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Google Fails: Exterminate Part 4

by Chris Fielden on April 26, 2013

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I have conducted 3 experiments to date, investigating the marvellous (and often frightening) world of people’s search engine habits. They often result in amusing (scary) Google fails. You can see them here:

I thought my work was done. I’d proved that the Daleks were right in trying to exterminate humanity. Surely things couldn’t get any worse…

I was wrong. Extremely wrong. It’s not just the Daleks we should be worried about. If there are any intelligent lifeforms out there and they find us and study our use of technology – particularly the internet – they will all come to the same conclusion, no matter what the temperament their species might have: humans should not be allowed to survive.

Google’s Failure: The Proof

This morning, I began to type an innocent query into Google and was presented with this:

There was nothing I could do. Exterminate 4 had to happen.

The Science of Exterminate 4

As always, the science is simple. But this time, instead of using a question, I’ve used a statement.
My research shows that people frequently type statements into Google. Why? Maybe they think Google needs to know that they are “extremely absolutely boiling”? I’m not sure who they think might care / will do anything about it, but they seem to let Google know anyway.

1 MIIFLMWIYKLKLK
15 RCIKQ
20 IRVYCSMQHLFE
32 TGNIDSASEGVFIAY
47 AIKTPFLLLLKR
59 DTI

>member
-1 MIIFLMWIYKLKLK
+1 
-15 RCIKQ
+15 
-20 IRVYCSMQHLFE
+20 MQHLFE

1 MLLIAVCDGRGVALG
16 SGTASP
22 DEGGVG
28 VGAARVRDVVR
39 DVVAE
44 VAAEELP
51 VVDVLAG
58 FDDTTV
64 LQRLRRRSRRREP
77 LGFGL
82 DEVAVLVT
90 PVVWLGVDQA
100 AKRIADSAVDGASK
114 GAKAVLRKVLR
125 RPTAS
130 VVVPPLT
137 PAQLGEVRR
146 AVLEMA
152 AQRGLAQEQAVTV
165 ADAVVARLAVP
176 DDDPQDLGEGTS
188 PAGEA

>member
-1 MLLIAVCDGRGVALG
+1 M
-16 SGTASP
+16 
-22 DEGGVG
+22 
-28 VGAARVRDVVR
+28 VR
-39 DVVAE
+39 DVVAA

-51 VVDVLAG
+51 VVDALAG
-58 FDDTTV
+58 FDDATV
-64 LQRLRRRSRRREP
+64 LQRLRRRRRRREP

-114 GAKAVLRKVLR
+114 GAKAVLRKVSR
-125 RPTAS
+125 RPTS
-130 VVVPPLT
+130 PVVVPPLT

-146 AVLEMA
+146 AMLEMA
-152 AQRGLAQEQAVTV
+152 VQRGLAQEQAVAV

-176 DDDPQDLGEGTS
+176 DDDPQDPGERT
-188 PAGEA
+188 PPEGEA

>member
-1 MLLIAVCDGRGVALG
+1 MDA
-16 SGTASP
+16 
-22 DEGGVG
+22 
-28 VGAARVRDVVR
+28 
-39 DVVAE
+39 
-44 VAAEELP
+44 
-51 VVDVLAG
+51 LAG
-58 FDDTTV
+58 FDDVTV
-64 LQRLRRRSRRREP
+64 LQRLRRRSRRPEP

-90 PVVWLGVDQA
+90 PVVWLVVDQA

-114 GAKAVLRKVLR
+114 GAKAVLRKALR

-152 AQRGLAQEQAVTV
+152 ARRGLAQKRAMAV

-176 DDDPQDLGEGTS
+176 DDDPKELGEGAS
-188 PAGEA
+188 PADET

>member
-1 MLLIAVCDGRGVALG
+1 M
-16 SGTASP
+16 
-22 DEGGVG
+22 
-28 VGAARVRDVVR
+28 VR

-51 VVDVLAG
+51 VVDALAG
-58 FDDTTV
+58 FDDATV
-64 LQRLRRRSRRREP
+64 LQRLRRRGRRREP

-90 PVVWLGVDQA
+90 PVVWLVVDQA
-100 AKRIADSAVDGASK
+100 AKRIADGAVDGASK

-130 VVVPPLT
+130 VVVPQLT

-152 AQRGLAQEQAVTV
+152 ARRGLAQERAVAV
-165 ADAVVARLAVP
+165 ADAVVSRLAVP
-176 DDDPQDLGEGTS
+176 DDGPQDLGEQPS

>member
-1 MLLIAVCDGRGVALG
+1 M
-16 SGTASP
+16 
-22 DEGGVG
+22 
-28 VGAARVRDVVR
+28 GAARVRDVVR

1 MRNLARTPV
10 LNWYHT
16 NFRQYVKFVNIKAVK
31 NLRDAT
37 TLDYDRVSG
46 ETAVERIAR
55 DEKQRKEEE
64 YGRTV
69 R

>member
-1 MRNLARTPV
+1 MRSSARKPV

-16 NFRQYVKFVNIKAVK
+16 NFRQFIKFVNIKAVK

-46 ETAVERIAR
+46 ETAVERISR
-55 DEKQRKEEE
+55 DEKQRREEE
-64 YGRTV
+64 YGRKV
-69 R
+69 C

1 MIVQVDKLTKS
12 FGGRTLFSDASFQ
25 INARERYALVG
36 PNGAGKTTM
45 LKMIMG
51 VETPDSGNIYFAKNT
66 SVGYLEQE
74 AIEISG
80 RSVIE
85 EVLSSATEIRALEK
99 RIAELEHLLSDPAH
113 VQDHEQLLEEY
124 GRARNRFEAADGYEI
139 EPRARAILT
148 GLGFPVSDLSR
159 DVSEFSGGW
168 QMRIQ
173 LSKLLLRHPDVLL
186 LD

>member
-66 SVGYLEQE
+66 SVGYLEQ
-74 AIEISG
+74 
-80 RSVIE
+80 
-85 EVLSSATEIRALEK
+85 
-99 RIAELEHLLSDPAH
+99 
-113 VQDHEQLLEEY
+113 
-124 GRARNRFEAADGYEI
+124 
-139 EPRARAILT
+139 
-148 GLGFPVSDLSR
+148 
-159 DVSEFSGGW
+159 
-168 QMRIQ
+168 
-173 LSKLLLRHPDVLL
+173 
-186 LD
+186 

So, I’ve taken the statement “I am extremely” and followed it with each letter of the alphabet. Below are my findings. Enjoy, my friends. May the results fill your Friday with joy.

I am Extremely…

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Summary

Are internet users causing these types of query to be presented? I’ve witnessed reality television, so know it’s possible. But I’m beginning to wonder… How advanced is Google, really? Is it as cutting edge as we are led to believe? From what I can see, its edge cuts as effectively as a pilchard through granite. A dead pilchard, which has travelled the digestive tract of a bear.

I’ll be honest – at the end of the day, I don’t really care. It’s Friday. I need something to laugh about.

Image Source: Smabs Sputzer on Flickr

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About the Author

Chris is Operations Director at Strategy Digital Towers and oversees many of our client’s creative projects. He has had humorous short stories published through various competitions and magazines both on and offline, hence some of his blog posts are of a fictional nature.

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    Comments

  • Ruth Lever Kidson

    April 30, 2013 at 11:53 am

    I agree entirely with your findings. As a result of reading your articles, I put ‘I am worried about’ into Google – and it came up with “you”, “my mental health”, “my memory” and “my future”. Case proved, I think.